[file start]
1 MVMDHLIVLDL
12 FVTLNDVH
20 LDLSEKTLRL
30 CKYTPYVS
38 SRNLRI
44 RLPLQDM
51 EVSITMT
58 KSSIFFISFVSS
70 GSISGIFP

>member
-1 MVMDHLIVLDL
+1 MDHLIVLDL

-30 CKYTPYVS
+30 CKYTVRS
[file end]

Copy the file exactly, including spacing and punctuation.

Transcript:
1 MVMDHLIVLDL
12 FVTLNDVH
20 LDLSEKTLRL
30 CKYTPYVS
38 SRNLRI
44 RLPLQDM
51 EVSITMT
58 KSSIFFISFVSS
70 GSISGIFP

>member
-1 MVMDHLIVLDL
+1 MDHLIVLDL

-30 CKYTPYVS
+30 CKYTVRS